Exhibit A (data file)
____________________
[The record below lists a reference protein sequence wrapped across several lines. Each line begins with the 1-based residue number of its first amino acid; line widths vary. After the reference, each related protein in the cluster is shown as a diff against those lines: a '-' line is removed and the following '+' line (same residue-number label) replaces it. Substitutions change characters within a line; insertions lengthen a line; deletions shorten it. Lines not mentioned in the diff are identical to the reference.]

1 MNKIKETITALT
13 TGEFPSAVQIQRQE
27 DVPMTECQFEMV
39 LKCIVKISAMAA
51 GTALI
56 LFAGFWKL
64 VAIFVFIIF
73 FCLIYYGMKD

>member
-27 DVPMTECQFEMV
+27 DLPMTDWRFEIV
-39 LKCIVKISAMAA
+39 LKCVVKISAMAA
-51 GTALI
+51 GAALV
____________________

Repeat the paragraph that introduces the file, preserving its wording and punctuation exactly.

[The record below lists a reference protein sequence wrapped across several lines. Each line begins with the 1-based residue number of its first amino acid; line widths vary. After the reference, each related protein in the cluster is shown as a diff against those lines: a '-' line is removed and the following '+' line (same residue-number label) replaces it. Substitutions change characters within a line; insertions lengthen a line; deletions shorten it. Lines not mentioned in the diff are identical to the reference.]